An event which has for a long time been looked forward to in Grahamstown came off yesterday at the Cathedral of St.Michael and St.George. We allude to the marriage of Miss Ethel Marie HEMMING, daughter of our esteemed C.C. and R.M. Mr. John HEMMING, to Mr. Robert MacFarlane KING, MA Trinity College, Dublin, [Advocate] of the E.D. Court and youngest son of the late Ven. Archdeacon KING of [Dromore], Ireland. The ceremony, which was one of the most [illegible] weddings... we have ever seen, was pretty as well as impressive. The Cathedral had been charmingly decorated [illegible line...] white arum lilies. The [Cathedral] was crowded with friends, guests and the general public [half the body being reserved] for the guests, of whom there were a great number present. The bridegroom and his best man, Mr. Hugh [W...ner], of the Standard Bank, [illegible] and took their seats in the [illegible] to the right. When the hushed whisper went round “The bride [illegible”, everyone [rose]. The procession then proceeded up the Cathedral aisle. [Illegible....] choristers, all in their surpluses, and led by the Rev. C.H. HUTT. Succeeding them came the blushing bride, leaning on the arm of her father, and followed by her bridesmaids and flower girls. The bride’s handsome costume was made in London and was [constructed] of [Ottoman] silk trimmed with [purest] lace and [illegible]. She wore the orthodox veil. Her maids Miss RUSHTON [illegible] from Kingwilliamstown and Miss BERRY of Queenstown looked very pretty in white silk gowns, the bodice being fully trimmed and finished with white silk [illegible] prettily completed in Marie Antoinette [illegible....] diaphanous material. They wore white [illegible] hats trimmed with white chiffon and white ostrich plumes. These costumes were the work of Messrs. MUIRHEAD & GOWIE’s well known establishment of this City. Four sweet little girls completed the bridal group; little Misses Enid, Dolly and Gladys BLAINE and Gwendoline FITZGERALD. They were dressed in cream satin moiré [illegible] with chiffon trim and Dutch bonnets, and carried little white [illegible] trimmed with flowers and ribbons. The [illegible] looked sweetly old-fashioned in their [illegible].
[Transcriber’s Note: There is a further paragraph which is so faint it is impossible to read]

A very pretty wedding took place yesterday morning at Christ Church when Miss Louisa SUCKOW was united in the bonds of matrimony to Mr. Frederick WEINECK, of Pretoria. The bride, who was given away by her father, looked charming in a very pretty costume of cream silk striped crepon, trimmed with lace, ribbons and pearl [g...]. She wore a lace hat and carried a shower bouquet of white [illegible], carnations and bridal wreath. She also wore a gold watch and chain, the gift of the bridegroom. The bridegroom was accompanied as groomsman by Mr. W. SIMPSON. After the ceremony the wedding party drove to the residence of the bride’s parents, where the wedding breakfast was partaken of. Several congratulatory telegrams were received, and the presents, which were both numerous and costly, were much admired. The healths of the bride and groom were duly toasted, after which they left by the morning train, amid showers of rice, for Pretoria. All unite in wishing them every happiness in their future life.

Saturday 17 October 1896

MARRIED at the Baptist Church, Grahamstown, by the Rev. G.W. Cross, on Wednesday October 14th, J. HAWKES, of Southwell, to Ethel Winnie WHITEHORN, eldest daughter of W.H. WHITEHORN Esq. of Grahamstown.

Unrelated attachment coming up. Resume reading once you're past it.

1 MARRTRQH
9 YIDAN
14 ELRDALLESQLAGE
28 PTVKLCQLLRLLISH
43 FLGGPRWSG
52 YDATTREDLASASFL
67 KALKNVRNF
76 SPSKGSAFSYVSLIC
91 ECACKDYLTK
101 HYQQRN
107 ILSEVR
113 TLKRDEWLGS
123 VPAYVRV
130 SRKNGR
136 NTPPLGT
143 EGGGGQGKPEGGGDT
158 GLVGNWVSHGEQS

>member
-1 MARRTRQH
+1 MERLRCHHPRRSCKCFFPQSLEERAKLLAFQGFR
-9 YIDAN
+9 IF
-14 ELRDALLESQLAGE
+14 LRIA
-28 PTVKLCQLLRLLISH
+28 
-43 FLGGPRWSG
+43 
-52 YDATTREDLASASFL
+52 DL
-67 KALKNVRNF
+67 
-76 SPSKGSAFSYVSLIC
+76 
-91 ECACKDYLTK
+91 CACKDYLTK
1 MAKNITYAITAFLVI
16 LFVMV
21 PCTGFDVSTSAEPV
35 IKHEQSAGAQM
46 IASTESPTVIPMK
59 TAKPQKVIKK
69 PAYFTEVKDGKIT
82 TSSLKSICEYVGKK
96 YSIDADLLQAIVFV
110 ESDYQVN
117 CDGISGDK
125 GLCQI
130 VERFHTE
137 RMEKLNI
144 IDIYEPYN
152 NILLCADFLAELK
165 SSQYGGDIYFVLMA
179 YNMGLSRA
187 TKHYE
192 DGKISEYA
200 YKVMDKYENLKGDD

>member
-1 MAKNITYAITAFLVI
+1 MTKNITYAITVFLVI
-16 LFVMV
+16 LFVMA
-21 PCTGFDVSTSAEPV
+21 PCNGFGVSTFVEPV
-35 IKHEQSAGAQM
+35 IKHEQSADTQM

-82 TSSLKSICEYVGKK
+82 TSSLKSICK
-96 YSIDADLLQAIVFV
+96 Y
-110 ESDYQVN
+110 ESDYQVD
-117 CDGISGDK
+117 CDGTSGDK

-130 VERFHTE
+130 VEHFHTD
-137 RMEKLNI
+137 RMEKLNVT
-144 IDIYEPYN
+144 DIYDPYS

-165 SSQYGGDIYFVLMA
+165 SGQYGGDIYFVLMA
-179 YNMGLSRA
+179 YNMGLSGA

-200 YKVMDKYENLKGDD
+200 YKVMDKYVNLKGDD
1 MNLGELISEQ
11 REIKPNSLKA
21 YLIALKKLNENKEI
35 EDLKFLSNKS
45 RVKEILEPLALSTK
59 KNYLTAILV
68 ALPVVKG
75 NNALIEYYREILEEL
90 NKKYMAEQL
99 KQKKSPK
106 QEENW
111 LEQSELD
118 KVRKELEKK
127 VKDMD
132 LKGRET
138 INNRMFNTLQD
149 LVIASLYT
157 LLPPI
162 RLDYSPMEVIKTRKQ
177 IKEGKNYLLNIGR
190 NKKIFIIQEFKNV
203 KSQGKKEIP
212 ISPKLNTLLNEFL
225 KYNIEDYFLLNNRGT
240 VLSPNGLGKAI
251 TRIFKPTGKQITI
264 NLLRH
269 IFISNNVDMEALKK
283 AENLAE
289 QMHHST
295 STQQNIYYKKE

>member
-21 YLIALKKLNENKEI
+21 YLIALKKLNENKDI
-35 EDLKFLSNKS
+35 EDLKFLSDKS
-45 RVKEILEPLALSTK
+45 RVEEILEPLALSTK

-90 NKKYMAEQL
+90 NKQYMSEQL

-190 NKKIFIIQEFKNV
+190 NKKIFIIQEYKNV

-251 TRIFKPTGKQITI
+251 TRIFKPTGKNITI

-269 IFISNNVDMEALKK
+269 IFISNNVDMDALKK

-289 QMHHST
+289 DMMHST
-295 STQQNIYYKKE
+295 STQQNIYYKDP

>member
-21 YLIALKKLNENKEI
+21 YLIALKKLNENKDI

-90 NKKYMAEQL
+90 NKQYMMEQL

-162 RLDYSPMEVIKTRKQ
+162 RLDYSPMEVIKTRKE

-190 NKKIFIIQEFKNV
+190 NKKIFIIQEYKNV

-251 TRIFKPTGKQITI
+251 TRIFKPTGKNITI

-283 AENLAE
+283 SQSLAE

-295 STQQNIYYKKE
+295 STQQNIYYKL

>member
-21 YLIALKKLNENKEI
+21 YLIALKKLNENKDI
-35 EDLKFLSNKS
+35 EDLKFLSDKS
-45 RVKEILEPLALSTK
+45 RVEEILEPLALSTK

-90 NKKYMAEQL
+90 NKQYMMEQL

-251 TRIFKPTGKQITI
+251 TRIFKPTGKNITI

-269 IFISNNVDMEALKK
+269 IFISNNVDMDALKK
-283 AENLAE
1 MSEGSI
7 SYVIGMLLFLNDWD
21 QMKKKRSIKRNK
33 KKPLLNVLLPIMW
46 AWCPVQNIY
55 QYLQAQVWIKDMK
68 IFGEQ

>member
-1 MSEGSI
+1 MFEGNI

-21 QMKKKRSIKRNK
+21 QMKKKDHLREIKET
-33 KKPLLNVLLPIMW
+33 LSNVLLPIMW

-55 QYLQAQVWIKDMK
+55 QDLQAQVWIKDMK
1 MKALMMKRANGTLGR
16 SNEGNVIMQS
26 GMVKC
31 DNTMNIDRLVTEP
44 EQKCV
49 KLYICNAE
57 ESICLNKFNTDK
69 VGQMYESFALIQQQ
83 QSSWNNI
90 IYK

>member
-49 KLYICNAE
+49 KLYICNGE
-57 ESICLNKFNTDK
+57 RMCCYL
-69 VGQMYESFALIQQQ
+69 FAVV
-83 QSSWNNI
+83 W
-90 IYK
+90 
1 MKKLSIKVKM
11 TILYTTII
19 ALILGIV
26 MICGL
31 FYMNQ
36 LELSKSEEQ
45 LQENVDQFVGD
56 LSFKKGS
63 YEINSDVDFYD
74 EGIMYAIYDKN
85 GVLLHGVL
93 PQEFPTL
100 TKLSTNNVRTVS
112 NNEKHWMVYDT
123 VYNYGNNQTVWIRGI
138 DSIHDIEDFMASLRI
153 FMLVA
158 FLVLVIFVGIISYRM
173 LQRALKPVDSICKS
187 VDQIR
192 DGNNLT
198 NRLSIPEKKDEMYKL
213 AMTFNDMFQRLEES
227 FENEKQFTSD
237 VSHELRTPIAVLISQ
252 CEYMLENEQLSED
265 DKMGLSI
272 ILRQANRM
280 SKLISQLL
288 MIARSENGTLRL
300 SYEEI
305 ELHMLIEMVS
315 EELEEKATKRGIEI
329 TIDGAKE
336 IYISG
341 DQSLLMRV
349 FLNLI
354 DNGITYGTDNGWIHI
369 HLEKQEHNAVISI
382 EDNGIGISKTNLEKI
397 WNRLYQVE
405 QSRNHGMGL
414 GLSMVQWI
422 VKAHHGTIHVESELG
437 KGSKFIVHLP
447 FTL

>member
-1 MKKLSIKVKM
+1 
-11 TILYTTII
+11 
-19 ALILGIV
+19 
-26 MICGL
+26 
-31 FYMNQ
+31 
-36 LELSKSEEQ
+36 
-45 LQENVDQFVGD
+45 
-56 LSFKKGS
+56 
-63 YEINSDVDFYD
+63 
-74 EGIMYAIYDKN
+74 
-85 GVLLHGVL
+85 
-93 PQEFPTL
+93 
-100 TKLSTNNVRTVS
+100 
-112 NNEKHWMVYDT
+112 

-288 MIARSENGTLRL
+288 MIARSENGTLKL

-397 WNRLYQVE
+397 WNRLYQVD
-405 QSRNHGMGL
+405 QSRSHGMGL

Death lays his hand on old and young, and lately among the former in Grahamstown on the well-known and respected Mrs. VENABLES. My information respecting her early history is scanty, but I have been informed that she weas born in London about 1812, and that she came to this country when quite a girl with the early Settlers of 1820. I think she spent most of her early years among the hardships and privations of the farmers’ families of that time in Lower Albany. I have heard her talk much of these things. Afterwards, being a young woman of excellent character, she became intimately connected with some of the most worthy families in Grahamstown, and among others of that day, notably that of the Rev. W. SHAW, the great planter of Wesleyan Methodism in South Africa. From this family I think she married a Mr. VENABLES, who I have every reason to believe was a young gentleman of most estimable character. By him I think she had several sons who are now in various parts of South Africa, some as far up as the Transkei, of whom I know but little. Her husband dying in a few years she was left with her young family on her hands and she became subject to many difficulties, trouble and [distress] with few to help her, but God was her stay. For a very great number of years past she has resided in Grahamstown where she formed a very large number of acquaintances and friends, and being a woman of a very active spirit there were very few days in which she was not to be seen, at her great age, trudging along the streets of Grahamstown, and both rich and poor felt pleasure in having a word with her. But the most remarkable feature in her character washer unwavering devotion to the service of her God in connection with the Wesleyan Church in this city. One might as well have gone not expecting to see any ministers as not to see Mrs. VENABLES in her place. For some time past she had been subject to spasmodic attacks and about two o’clock on the morning of the 14th inst she was seized with an unusually severe one. After being attended to and assisted by some of the inmates of the house to the best of their ability, she was left in bed, apparently relieved and comforted, but some time afterwards the mistress of the house going into her room to see how she was, found her quite dead in bed. She had reached the great age of over 84 years and had faithfully assisted the work of God and her fellow creatures to the last of her ability. Such is the end of one whose memory is to be blessed.